A Parent’s Guide To Minecraft

A Parent’s Guide To Minecraft

Guest Post By Will.B

What Is MinecraftWhat is Minecraft?

Minecraft is a virtual 3D Lego-like building game for the computer, where the player is free to make anything they want. It is a great way to encourage creativity and helps to build on team skills and working together to reach personal goals. After the initial purchase of the game, there aren’t any other forms of extra purchases. Some players have made some extraordinary builds that have taken over a year to build. See the screen shot below of ‘Minas Tirith’ a ‘Lord Of The Rings’ build.

Below is a story on Minecraft Leonie Smith was involved in for Channel 10’s “The Project” On 25th May 2015

Is Minecraft safe for kids?

Certainly, if it is used correctly and if you are restricting whom your child is playing with. However, there are many public servers for Minecraft that allow players to talk to complete strangers through a chat. Minecraft does not have any graphic content, but there are monsters such as spiders and zombies. However, the monsters in Minecraft are very cartoon-like.

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Different Modes Of Play Minecraft
Different Modes Of Play Minecraft

The Different Versions of Minecraft

There are so far 3 versions of Minecraft for different platforms (gaming devices):

  • The PC version is by far the most used and provides a large variety of user-made servers (A place where many people from different places can play together) to play on, meaning that the likelihood of you meeting a complete stranger online is almost certain. However, if you do not wish for your child to be playing on a public server with strangers, they may create their own server and only the people they invite will be allowed on it. (Experts and advanced users only) (Click here for server setup tutorial).
  • The mobile version of Minecraft is available for iOS Apple and Android devices, and has a smaller community, but still allows players to play and communicate with one another. There is a huge reduction in the risk associated with this version of the game, but there are fewer features than the PC version.
  • The console version of Minecraft is available for Xbox and PlayStation, and is pretty popular, but still has a high risk of meeting a complete stranger. However, making a private server where only your child’s friends can play on it is very easy.
‘Minas Tirith’ a ‘Lord Of The Rings’ build.
‘Minas Tirith’ a ‘Lord Of The Rings’ build. Screen Shot by Leonie Smith

Parental Control Settings

Currently in Minecraft, there are no parental control or privacy settings. However, there is a way to stop your child from being able to play with others.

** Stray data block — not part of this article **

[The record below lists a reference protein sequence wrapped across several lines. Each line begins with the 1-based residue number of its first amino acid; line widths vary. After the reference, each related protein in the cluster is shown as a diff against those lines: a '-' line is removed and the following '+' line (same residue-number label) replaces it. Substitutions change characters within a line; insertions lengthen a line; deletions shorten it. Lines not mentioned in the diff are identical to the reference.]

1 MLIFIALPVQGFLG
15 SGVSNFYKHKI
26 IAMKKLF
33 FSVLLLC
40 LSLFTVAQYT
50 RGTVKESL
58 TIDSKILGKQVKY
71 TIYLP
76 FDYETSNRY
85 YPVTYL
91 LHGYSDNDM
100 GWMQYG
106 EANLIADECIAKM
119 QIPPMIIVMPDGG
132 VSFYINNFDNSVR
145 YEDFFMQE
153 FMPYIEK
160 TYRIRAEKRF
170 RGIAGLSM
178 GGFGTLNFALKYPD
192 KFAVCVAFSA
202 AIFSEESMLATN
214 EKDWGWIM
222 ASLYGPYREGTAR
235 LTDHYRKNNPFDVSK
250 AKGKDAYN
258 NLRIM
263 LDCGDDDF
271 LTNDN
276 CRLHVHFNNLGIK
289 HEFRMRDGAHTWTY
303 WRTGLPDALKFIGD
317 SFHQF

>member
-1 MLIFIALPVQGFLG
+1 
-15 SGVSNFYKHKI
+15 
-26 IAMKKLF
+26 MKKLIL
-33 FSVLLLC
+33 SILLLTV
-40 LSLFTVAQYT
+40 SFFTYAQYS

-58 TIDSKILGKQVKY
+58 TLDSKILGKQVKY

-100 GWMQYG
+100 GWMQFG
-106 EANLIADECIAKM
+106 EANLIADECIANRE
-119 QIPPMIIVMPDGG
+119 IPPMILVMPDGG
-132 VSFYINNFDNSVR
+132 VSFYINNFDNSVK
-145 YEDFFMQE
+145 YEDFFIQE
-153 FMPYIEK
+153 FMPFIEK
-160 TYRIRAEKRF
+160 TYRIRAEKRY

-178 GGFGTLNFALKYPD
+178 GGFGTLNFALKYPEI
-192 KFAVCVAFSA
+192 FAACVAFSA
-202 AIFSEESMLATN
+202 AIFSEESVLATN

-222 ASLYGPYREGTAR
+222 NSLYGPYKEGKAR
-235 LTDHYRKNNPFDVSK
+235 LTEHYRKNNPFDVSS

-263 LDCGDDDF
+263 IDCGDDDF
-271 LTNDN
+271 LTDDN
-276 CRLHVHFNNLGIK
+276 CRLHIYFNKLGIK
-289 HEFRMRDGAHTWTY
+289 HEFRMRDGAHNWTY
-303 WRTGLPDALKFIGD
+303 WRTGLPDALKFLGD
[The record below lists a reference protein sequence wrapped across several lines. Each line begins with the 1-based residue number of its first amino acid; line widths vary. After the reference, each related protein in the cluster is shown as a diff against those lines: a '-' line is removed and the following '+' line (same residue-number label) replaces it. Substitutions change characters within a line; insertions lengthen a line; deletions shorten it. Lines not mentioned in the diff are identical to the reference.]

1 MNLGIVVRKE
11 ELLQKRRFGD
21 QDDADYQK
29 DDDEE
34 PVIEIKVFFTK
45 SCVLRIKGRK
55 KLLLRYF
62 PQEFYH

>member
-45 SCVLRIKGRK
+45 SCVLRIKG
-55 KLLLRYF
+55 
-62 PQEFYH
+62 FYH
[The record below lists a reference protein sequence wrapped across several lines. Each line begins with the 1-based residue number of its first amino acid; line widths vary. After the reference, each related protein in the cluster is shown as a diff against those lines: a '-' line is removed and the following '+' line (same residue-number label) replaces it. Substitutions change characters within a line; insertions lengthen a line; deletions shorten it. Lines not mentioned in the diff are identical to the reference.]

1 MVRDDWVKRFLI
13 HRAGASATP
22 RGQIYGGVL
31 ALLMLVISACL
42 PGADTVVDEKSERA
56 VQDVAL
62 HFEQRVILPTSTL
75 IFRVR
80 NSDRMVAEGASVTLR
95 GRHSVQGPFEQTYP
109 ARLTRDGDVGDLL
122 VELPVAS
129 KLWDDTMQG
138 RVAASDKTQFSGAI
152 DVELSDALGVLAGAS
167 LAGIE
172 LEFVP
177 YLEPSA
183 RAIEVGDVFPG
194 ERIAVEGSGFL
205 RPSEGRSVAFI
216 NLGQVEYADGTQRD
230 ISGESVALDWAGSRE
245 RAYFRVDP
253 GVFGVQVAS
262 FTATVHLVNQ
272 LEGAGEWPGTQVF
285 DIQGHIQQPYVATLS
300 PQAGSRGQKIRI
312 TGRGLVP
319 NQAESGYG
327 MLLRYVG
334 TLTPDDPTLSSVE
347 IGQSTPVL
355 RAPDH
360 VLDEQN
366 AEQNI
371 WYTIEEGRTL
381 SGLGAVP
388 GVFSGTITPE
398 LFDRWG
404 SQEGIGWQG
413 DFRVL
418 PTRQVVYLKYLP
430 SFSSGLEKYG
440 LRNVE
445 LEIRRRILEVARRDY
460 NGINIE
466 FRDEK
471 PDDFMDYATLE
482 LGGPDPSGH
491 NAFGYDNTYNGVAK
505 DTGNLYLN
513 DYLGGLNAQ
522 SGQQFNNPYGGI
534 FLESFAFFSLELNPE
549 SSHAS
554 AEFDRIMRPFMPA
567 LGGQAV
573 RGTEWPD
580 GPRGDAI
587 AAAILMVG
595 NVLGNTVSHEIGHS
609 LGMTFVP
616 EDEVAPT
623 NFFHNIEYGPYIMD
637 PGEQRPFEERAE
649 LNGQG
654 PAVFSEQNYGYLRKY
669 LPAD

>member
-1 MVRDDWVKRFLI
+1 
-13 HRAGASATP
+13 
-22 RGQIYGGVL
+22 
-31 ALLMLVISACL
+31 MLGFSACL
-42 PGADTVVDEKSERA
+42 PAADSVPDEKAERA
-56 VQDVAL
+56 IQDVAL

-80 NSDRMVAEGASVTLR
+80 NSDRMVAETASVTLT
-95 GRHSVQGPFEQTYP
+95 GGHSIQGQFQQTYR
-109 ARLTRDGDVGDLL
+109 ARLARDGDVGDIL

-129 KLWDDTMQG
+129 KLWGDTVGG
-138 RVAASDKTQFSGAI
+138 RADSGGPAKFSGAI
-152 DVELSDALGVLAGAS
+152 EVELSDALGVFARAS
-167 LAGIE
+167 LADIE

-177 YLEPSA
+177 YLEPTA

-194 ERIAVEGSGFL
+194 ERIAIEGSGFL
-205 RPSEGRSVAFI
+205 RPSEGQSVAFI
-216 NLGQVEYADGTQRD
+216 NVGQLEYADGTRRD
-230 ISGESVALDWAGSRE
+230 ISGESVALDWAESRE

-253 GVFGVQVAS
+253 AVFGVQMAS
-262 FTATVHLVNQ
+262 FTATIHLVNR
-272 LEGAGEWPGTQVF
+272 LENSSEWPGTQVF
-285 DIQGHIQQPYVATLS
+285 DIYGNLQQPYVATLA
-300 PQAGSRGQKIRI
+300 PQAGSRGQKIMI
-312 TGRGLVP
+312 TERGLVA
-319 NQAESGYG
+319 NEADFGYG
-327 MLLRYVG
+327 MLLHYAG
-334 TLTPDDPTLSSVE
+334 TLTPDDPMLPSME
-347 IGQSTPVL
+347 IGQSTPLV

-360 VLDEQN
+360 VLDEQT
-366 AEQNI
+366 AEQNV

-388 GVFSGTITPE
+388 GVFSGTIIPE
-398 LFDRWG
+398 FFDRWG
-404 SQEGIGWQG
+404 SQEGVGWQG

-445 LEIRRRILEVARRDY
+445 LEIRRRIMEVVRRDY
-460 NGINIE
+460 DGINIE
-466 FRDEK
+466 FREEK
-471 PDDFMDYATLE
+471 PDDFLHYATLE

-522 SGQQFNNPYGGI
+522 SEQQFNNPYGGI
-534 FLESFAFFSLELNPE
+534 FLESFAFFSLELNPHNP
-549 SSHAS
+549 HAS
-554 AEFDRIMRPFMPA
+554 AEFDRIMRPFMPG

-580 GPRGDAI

Minecraft has two main player options:

Singleplayer: Singleplayer is entirely safe, as no one can join the player’s game and no one can contact you through the Minecraft chat.

Multiplayer: This is the mode that you need to be careful of, as players can join any game they want, public or private, and can contact any player, weather they are friends or strangers. Minecraft Modes

LAN: You can also play together with friends in the same location or room, if you are all sharing the same modem via Ethernet or via WiFi. Log into Single Player and the click the “esc” button out to the ‘Game Menu’ screen and click ‘Open To LAN’ and then ‘Start LAN World’ Other’s then can join you if they are playing the same version of Minecraft. They go to ‘Multiplayer’ and the game then searches for local games, they should see an pop up to join your game. For more information, see this link

LAN Playing with friends at home
LAN Mode – Playing with friends at home

In Minecraft, there are many different modes. (These are for both Singleplayer and Multiplayer):

  • Survival: In survival mode, the player must survive against monsters and hunger. However, the monsters can be turned off by pressing escape, going into settings and turning the difficulty to ‘peaceful’.
  • Creative: In creative mode, the player is free to do whatever they want, and monsters cannot attack them.
  • Adventure: In adventure mode, the player is not allowed to break any blocks, but can only kill monsters and animals, or be killed by monsters.

Beware of Viruses and Malware

Always make sure that you are downloading Minecraft from the official website (Click here). Otherwise, it is very likely that you will download some sort of virus. Do NOT download the game from any website that is claiming to be giving it away for free or is a ‘torrent’.

Mods:

Additional content can also be downloaded for Minecraft through ‘mods’, which are small or large changes to the game that are unofficial. There is a small risk that if you download one of these ‘mods’, you will download viruses or malware on your computer. Always make sure that you are pressing the correct download button when downloading a ‘mod’ off the website, as many of those kinds of websites have multiple download buttons for different software in order to be misleading and to try and plant a virus on your computer. ‘Mods’ are a bit risky, because the only way to tell if a ‘mod’ is really okay is if the ‘mod’ is very popular or if the website looks official and secure.

Spiders In Minecraft
Spiders In Minecraft (screenshot by Leonie Smith)

Child-Friendly Servers

There are many servers in Minecraft that have been set up exclusively for families and children to play on safely. The servers have strict rules on language and behavior, which is guaranteed by the moderators. They are also whitelisted, meaning it is impossible to connect unless your name has been added to the list, preventing random strangers from joining the server. Some of these websites include:

http://www.sandlotminecraft.com

http://intercraften.org

Kids Safe YouTube Minecraft Channels:
Always check before subscribing.

NEW! A site created by two young minecrafters!  http://www.cleanminecraftvideos.com where only child friendly Minecraft videos are shown.

https://www.youtube.com/user/CaptainSparklez
https://www.youtube.com/user/TheDiamondMinecart
https://www.youtube.com/user/iBallisticSquid